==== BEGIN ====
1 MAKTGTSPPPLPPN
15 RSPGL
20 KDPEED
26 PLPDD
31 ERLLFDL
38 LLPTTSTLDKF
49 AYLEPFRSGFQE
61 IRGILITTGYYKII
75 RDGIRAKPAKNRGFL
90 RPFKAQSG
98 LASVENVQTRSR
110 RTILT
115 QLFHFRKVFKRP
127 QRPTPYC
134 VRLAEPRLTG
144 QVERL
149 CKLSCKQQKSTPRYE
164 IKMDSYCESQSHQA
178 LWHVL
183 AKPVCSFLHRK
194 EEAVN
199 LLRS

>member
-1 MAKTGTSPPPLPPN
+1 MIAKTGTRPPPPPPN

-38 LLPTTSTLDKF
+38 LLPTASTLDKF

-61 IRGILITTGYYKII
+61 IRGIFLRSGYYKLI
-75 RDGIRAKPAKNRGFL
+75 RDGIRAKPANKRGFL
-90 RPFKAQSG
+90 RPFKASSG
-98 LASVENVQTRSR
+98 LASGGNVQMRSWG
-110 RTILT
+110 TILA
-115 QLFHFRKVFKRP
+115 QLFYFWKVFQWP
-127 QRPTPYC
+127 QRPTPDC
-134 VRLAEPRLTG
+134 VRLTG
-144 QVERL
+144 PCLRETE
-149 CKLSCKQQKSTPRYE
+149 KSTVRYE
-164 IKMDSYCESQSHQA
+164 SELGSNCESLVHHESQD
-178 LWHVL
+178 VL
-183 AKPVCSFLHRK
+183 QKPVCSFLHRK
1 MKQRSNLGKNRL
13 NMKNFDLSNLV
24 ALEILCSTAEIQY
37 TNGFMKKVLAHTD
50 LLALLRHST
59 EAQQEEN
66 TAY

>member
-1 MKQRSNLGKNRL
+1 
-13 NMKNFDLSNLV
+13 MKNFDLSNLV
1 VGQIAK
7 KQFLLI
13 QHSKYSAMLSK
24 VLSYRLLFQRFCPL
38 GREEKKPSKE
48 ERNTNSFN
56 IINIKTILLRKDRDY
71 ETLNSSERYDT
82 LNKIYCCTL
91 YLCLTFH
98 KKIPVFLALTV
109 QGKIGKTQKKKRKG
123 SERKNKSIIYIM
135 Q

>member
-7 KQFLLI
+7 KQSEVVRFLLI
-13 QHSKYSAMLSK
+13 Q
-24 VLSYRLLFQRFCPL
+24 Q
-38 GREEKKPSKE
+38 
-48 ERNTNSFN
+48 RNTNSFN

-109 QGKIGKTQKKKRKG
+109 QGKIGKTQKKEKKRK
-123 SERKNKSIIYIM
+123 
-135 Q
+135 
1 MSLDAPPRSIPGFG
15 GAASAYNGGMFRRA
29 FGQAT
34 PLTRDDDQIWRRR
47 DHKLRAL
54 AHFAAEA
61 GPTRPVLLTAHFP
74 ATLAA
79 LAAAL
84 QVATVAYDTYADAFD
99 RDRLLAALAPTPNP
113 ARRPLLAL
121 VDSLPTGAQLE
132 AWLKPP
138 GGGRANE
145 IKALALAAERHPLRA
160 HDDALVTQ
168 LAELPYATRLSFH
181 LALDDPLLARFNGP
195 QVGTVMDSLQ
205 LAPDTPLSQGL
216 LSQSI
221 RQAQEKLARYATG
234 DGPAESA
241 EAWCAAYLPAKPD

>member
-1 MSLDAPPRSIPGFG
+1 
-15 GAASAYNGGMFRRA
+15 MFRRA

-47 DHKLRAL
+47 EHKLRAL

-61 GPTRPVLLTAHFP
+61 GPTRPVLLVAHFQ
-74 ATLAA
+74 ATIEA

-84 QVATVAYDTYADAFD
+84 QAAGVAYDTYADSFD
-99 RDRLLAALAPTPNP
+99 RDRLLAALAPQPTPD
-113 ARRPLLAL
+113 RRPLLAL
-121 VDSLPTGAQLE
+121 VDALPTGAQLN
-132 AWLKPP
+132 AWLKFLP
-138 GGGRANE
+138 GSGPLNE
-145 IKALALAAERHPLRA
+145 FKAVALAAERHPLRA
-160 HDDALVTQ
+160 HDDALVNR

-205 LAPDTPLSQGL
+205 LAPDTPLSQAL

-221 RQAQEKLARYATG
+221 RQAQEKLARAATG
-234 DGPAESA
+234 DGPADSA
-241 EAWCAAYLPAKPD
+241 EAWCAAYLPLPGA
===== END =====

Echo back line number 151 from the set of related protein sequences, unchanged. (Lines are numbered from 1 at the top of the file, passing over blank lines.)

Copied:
-221 RQAQEKLARYATG